We can adapt this principle and prioritize material based on its recorded likelihood and frequency of usage. To understand 95% of a language and become conversational fluent may require 3 months of applied learning; to reach the 98% threshold could require 10 years. There is a point of diminishing returns where, for most people, it makes more sense to acquire more languages (or other skills) vs. add a 1% improvement per 5 years.
To see exactly how I deconstruct the grammar of new languages, I suggest you read “How to Learn (But Not Master) Any Language in 1 Hour”. Now, on to the meat and potatoes of communication: words.
If you were a student of English (though the list can be adapted to most languages), the following words would deliver the greatest ROI per hour invested for the initial 1-3 weeks of study:
The 100 Most Common Written Words in English
The first 25 of the above words make up about 1/3 of all printed material in English. The first 100 comprise 1/2 of all written material, and the first 300 make up about 65% percent of all written material in English. Articles and tense conjugations that can often be omitted in some languages or learned for recognition (understanding) but not recall (production).
Most frequency lists are erroneously presented as the “most common words” in English, with no distinction made between written and spoken vocabulary. The 100 most common words as used in speech are considerably different, and this distinction applies to any target language.
The 100 Most Common Spoken Words in English
1. a, an
13. (I) can
14. (I) come
16. (I) find
21. (I) go
25. (I) have
31. (I) am
34. (I) know
36. (I) like
38. (I) love
39. (I) make
64. (I) see
71. (I) tell
72. thank you
78. there is
81. (I) think
88. (I) use
Individual word frequency will vary between languages (especially pronouns, articles, and possessives), but differences are generally related to frequency rank, rather than complete omission or replacement with a different term. The above two lists are surprisingly applicable to most popular languages.
Content and vocabulary selection beyond the most common 300-500 words should be dictated by subject matter interest. The most pertinent questions will be “What will you spend your time doing with this language?”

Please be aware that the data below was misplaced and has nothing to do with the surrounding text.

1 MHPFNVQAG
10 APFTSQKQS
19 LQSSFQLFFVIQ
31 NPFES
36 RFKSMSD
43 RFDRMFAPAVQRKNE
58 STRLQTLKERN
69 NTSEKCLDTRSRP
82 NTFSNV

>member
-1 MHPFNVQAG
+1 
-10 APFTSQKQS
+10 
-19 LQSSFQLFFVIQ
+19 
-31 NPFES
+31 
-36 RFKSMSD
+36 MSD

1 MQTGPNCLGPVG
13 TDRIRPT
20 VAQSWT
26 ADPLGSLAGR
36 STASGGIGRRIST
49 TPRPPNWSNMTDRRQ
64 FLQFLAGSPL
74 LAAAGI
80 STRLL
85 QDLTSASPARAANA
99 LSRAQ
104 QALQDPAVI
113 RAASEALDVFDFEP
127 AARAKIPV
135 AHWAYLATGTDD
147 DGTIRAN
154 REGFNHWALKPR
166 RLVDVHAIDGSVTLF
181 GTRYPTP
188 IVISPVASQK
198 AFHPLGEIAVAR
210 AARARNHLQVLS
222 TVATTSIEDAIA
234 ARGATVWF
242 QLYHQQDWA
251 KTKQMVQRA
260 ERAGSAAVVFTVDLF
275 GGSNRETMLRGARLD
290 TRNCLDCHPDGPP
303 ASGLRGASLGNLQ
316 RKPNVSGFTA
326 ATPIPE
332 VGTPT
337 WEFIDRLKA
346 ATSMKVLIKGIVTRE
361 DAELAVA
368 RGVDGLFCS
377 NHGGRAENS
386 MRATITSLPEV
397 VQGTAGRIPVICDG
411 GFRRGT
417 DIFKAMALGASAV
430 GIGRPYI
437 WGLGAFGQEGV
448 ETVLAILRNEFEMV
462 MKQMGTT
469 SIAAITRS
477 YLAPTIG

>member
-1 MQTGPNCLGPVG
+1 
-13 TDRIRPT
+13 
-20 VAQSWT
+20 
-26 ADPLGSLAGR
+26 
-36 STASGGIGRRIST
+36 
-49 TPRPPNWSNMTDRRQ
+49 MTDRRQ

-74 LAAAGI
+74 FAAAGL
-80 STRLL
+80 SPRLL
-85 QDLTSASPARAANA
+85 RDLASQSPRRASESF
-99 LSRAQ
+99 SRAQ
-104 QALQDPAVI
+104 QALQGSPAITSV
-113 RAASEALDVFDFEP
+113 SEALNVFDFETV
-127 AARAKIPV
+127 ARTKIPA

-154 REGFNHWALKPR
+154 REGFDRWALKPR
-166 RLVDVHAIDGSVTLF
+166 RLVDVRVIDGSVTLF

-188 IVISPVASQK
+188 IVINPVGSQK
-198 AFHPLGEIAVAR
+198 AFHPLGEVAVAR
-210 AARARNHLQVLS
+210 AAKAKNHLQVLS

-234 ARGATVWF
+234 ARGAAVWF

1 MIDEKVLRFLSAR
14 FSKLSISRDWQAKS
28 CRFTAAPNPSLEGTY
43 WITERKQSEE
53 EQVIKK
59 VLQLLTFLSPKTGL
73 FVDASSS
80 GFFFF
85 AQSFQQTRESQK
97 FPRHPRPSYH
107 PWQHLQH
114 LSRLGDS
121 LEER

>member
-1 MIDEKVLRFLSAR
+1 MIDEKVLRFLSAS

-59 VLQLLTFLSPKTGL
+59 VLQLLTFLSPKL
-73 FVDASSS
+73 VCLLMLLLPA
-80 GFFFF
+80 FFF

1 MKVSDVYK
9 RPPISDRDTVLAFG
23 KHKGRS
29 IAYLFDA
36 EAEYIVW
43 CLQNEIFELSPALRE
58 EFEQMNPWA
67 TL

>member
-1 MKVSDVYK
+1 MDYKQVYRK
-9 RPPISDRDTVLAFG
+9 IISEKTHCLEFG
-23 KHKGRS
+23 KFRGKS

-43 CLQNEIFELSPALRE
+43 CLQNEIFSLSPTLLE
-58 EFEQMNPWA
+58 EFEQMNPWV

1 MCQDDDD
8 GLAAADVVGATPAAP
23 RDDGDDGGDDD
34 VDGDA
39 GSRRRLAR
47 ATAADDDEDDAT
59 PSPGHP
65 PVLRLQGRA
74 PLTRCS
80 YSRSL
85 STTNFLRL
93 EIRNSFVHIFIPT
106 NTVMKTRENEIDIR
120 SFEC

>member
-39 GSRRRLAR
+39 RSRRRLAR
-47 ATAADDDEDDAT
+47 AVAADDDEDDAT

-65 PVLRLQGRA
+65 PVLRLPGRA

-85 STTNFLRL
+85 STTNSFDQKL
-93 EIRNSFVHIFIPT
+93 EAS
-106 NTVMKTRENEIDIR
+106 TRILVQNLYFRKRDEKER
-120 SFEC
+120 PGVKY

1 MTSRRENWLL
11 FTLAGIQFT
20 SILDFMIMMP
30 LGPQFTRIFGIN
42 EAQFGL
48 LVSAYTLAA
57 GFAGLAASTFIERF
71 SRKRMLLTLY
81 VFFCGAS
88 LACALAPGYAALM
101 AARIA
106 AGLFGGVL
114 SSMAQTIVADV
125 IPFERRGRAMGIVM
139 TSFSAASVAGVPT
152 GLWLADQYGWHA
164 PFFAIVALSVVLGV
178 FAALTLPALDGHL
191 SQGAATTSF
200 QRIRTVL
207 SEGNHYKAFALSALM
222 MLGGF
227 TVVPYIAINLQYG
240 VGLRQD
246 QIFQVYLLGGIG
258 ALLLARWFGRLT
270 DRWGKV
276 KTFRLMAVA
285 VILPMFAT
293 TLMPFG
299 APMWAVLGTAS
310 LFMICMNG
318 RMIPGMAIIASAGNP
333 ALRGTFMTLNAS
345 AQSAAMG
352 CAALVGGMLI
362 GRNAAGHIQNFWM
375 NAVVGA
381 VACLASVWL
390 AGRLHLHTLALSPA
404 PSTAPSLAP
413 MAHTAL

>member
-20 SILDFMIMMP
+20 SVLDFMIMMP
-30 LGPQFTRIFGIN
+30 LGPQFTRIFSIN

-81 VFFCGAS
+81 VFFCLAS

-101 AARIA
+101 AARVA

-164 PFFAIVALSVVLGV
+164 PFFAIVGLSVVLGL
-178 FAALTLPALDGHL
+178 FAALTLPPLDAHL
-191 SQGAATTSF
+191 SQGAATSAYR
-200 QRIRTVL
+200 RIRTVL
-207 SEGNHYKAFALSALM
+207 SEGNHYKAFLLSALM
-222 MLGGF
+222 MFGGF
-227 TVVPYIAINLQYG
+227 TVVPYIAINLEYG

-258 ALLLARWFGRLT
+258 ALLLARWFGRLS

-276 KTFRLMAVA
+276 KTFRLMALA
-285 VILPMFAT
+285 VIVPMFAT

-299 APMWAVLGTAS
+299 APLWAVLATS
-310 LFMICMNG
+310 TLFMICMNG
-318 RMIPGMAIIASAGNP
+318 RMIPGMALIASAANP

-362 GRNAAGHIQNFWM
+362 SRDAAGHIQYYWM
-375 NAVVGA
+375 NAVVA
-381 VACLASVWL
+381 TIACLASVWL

If necessary, the most closely related rephrasing would be “What do I currently spend my time doing?” It bears repeating: do not read about something that you would not read about in your native language. Use the target language as a vehicle for learning more about a subject, skill, or cultural area of interest. Poor material never produces good language.
Feed your language ability foods you like, or you will quit your “diet” and cease study long before you achieve any measurable level of proficiency.
As a personal example, I used martial arts instructional manuals to compete effectively in judo while a student in Japan. My primary goal was to learn throws and apply them in tournaments. To avoid pain and embarrassment, I had tremendous motivation to learn the captions of the step-by-step diagrams in each instructional manual. Language development was a far secondary priority.
One might assume the crossover of material to other subjects would be minimal, but the grammar is, in fact, identical. The vocabulary may be highly specialized, but I eclipsed the grammatical ability of 4 and 5-year students of Japanese within 2 months of studying and applying sports-specific instruction manuals.
The specialization of my vocabulary didn’t present a single problem in communication, it is important to note, as I was spending 80% of my free time training with people who also used judo-speak and other vocabulary unique to sports training and athletic development.
Once the framework of grammar has been transferred to long-term memory, acquiring vocabulary is a simple process of proper spaced repetition, which will be the subject of a dedicated future post.
In the meantime, don’t let languages scare you off. It’s a checklist and a process of finding material you enjoy with a good frequency ROI.